Background: Bipolar disorder (BD) is one of the most disabling mental health conditions in the world. Symptoms of cognitive impairment in BD contribute directly to occupational and social deficiencies and are very difficult to treat. Converging evidence suggests that BD patients have increased peripheral markers of inflammation. The hypothesis of neuroprogression in BD postulates that cognitive deficits develop over the course of the illness and are influenced by prior severe mood episodes, leading to wear-and-tear on the brain- however, there exists a paucity of data statistically testing a mediating role of immune molecules in cognitive dysfunction in BD.
Methods: This is a cross-sectional study. We measured serum levels of tumor necrosis factor alpha (TNF-α), and soluble (s) TNF receptors one and two (sTNF-R1 and sTNF-R2) in 219 euthymic BD patients and 52 Healthy Controls (HCs). Structural equation modeling (SEM) was used for the primary purpose of assessing whether TNF markers (measured by the multiple indicators TNF-α, sTNF-R1 and sTNF-R2) mediate the effect or number of prior severe mood episodes (number of prior psychiatric hospitalizations) on cognitive performance.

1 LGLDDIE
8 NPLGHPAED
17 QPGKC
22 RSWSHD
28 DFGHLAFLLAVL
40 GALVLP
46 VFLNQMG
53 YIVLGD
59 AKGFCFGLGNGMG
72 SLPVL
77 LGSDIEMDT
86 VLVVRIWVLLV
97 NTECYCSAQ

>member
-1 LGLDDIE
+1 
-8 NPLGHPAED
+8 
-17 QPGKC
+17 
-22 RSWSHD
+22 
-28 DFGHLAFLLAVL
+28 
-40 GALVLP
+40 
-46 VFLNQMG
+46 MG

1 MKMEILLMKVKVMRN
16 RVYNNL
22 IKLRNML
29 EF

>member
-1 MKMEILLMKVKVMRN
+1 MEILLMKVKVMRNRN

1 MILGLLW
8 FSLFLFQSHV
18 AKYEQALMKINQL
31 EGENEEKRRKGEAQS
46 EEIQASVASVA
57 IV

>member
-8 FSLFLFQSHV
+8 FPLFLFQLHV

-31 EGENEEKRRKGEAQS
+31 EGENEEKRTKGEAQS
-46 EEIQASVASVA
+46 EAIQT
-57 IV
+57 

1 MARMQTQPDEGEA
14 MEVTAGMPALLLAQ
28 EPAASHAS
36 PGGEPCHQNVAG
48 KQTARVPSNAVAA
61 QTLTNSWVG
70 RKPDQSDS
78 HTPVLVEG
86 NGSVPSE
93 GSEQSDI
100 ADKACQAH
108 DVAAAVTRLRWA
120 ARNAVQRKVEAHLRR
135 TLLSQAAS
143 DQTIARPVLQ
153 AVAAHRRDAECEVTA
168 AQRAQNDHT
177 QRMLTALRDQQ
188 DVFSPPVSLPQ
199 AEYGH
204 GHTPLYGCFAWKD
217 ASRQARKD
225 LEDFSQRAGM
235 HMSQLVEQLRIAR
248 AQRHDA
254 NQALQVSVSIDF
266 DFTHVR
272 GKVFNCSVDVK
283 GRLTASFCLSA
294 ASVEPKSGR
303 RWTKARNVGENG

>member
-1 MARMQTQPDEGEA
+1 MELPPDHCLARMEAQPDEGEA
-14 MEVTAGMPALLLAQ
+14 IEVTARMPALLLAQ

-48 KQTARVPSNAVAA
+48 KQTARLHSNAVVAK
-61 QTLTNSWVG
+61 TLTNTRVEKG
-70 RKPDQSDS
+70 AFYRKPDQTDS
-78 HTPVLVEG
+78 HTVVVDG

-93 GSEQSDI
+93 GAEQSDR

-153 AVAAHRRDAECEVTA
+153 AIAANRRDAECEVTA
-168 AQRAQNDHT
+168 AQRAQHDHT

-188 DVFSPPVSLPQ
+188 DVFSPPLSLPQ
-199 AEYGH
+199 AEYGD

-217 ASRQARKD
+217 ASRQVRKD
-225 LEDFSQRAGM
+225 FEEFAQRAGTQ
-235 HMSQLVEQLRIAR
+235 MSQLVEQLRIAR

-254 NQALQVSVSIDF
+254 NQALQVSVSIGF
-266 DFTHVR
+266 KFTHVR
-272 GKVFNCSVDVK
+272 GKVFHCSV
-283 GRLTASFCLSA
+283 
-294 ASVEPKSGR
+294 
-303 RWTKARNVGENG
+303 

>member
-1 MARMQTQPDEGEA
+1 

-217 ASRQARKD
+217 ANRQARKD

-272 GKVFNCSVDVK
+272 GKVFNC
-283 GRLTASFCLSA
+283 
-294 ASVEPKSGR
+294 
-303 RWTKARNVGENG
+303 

Results: BD and HC groups did not differ on circulating levels of TNF molecules in the present study. However, we found higher sTNF-R1 concentration in 'late-stage' BD illness (>1 prior psychiatric hospitalization) compared to those in early stage illness. In the subsequent SEM, we found that the model fits the data acceptably (Chi-square = 49.2, p = 0.3), and had a 'close fit' (RMSEA = 0.02, PCLOSE = 0.9). Holding covariates constant (age, sex, premorbid IQ, education, and race), we found that the standardized indirect effect was significant, p = 0.015, 90%CI [-0.07, -0.01], indicating that the estimated model was consistent with peripheral TNF markers partially mediating a causal effect of severe mood episodes on executive function.
Conclusions: Our results indicate that circulating levels of TNF molecules partially mediate the relationship between prior severe mood episodes and executive function in BD. These results may implicate TNF variables in the neuroprogressive course of BD and could point to novel interventions for cognition.
Keywords: Cognition; Euthymia; Inflammation; Mood disorder.
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